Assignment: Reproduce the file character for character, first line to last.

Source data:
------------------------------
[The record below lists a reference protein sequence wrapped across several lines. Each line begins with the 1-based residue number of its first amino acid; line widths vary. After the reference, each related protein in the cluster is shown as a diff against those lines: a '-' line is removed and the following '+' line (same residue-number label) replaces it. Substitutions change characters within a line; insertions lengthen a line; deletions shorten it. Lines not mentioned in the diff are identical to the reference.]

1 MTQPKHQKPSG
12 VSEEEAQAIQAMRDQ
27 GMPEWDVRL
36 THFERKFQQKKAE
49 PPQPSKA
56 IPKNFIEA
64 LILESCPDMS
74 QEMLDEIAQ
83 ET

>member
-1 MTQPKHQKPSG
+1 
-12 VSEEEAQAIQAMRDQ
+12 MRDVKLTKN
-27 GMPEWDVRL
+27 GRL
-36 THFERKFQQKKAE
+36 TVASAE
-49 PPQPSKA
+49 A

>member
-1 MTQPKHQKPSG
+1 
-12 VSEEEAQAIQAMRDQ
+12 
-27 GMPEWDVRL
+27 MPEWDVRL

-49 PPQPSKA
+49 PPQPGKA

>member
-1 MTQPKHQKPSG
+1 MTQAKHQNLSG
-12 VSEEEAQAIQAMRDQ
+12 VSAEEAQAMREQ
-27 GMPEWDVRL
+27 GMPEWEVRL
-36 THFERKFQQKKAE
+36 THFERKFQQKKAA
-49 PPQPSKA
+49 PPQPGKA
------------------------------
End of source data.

[The record below lists a reference protein sequence wrapped across several lines. Each line begins with the 1-based residue number of its first amino acid; line widths vary. After the reference, each related protein in the cluster is shown as a diff against those lines: a '-' line is removed and the following '+' line (same residue-number label) replaces it. Substitutions change characters within a line; insertions lengthen a line; deletions shorten it. Lines not mentioned in the diff are identical to the reference.]

1 MTQPKHQKPSG
12 VSEEEAQAIQAMRDQ
27 GMPEWDVRL
36 THFERKFQQKKAE
49 PPQPSKA
56 IPKNFIEA
64 LILESCPDMS
74 QEMLDEIAQ
83 ET

>member
-1 MTQPKHQKPSG
+1 
-12 VSEEEAQAIQAMRDQ
+12 MRDVKLTKN
-27 GMPEWDVRL
+27 GRL
-36 THFERKFQQKKAE
+36 TVASAE
-49 PPQPSKA
+49 A

>member
-1 MTQPKHQKPSG
+1 
-12 VSEEEAQAIQAMRDQ
+12 
-27 GMPEWDVRL
+27 MPEWDVRL

-49 PPQPSKA
+49 PPQPGKA

>member
-1 MTQPKHQKPSG
+1 MTQAKHQNLSG
-12 VSEEEAQAIQAMRDQ
+12 VSAEEAQAMREQ
-27 GMPEWDVRL
+27 GMPEWEVRL
-36 THFERKFQQKKAE
+36 THFERKFQQKKAA
-49 PPQPSKA
+49 PPQPGKA